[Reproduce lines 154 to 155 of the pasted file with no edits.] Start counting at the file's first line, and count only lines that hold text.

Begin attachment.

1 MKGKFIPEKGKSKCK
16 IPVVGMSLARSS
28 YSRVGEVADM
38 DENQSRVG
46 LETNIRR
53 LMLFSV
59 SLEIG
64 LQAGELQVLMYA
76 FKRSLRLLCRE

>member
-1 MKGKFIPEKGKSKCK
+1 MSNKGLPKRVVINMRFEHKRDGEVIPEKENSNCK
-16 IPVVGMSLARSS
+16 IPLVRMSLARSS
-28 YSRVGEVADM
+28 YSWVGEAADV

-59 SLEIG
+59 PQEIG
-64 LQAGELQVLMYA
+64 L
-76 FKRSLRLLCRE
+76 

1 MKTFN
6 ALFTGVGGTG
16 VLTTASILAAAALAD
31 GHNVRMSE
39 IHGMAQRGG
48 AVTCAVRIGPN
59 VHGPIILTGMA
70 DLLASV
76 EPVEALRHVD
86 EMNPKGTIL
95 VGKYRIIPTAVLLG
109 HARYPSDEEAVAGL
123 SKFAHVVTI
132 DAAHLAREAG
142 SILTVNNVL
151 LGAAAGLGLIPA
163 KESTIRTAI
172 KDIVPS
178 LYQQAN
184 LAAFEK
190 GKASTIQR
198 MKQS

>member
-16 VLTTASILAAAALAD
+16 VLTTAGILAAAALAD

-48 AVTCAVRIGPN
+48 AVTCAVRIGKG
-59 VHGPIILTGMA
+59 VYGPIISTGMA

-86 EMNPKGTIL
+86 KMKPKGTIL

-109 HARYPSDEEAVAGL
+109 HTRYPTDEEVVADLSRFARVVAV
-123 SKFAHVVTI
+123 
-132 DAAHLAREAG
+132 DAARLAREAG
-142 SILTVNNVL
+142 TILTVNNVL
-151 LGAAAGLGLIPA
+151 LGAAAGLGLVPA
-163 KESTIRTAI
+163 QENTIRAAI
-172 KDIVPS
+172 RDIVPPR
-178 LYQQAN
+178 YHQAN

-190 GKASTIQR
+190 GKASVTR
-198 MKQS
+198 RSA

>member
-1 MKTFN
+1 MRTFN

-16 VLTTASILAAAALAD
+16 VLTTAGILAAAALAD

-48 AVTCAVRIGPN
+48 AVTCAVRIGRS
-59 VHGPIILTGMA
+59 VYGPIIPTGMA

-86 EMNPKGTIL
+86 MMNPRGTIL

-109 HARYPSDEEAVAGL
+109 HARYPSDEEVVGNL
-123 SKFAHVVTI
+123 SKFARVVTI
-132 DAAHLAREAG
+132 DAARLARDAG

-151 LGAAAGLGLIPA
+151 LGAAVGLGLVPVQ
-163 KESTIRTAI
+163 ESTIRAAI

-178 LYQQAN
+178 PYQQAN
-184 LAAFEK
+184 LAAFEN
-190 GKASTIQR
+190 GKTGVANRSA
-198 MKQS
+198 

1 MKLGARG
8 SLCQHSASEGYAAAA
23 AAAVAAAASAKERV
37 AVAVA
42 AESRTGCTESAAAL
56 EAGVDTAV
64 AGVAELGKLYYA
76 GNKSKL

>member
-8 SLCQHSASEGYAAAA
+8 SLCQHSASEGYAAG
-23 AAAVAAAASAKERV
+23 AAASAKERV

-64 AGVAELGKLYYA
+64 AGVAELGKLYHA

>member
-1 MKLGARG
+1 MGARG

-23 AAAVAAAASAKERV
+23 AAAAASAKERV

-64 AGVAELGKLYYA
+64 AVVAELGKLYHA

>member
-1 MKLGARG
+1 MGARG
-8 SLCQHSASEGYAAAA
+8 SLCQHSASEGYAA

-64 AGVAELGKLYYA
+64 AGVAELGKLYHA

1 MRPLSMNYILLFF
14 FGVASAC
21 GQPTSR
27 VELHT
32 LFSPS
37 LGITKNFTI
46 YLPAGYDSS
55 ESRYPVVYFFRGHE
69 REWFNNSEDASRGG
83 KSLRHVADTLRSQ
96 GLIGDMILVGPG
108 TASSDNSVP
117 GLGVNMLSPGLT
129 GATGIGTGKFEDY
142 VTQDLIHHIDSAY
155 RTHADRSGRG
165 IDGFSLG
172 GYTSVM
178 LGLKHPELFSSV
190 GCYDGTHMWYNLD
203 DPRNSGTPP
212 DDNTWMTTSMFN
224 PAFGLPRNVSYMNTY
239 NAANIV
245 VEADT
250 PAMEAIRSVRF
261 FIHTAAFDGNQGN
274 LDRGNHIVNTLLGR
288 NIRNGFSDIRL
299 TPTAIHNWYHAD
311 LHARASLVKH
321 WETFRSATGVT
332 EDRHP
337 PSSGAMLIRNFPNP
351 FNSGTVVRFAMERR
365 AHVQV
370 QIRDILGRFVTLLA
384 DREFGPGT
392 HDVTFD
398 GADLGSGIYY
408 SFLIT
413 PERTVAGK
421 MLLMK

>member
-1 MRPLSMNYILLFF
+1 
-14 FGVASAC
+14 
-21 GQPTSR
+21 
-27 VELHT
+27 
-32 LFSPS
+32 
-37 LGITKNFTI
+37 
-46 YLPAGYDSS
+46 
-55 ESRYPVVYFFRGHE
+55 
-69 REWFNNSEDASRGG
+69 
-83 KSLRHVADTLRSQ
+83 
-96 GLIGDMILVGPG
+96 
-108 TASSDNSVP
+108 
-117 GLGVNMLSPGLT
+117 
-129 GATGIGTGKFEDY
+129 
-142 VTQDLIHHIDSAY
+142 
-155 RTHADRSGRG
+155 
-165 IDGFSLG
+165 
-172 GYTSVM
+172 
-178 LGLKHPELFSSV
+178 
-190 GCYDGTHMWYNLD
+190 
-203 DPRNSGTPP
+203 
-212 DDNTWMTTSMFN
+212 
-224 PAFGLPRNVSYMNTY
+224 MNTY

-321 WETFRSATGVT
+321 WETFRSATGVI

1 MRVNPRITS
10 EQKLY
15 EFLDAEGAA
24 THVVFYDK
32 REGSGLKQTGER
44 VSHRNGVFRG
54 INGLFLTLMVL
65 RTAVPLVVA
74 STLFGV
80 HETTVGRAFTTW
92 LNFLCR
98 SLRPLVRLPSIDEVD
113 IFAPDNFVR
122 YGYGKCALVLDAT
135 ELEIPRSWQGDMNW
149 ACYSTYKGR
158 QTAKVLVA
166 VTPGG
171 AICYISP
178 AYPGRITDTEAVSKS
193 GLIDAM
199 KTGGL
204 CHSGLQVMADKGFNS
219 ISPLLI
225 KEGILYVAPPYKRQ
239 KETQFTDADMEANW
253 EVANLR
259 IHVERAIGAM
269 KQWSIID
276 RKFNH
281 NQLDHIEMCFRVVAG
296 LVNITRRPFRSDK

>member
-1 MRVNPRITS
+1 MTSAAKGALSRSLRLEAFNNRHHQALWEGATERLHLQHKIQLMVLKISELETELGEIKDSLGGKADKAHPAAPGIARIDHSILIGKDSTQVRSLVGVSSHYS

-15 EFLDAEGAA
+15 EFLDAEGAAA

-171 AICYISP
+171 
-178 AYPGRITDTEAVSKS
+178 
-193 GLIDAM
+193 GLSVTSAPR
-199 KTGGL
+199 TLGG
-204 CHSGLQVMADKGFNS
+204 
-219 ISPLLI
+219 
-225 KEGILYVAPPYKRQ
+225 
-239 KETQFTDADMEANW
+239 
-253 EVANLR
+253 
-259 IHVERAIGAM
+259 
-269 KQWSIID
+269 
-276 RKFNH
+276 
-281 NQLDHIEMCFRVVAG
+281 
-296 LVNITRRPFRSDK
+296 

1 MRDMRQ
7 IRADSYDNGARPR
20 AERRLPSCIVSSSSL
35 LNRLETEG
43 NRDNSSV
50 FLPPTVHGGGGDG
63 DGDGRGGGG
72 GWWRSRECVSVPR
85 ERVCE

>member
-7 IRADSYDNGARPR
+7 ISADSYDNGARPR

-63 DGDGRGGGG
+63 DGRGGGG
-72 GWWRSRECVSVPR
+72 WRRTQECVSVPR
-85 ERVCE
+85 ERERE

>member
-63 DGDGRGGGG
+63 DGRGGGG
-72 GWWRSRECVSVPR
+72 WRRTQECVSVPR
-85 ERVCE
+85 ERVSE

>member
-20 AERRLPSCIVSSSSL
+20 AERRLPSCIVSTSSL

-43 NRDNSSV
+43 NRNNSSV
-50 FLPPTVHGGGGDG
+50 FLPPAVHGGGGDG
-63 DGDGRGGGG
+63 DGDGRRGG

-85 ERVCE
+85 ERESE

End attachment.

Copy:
224 PAFGLPRNVSYMNTY
239 NAANIV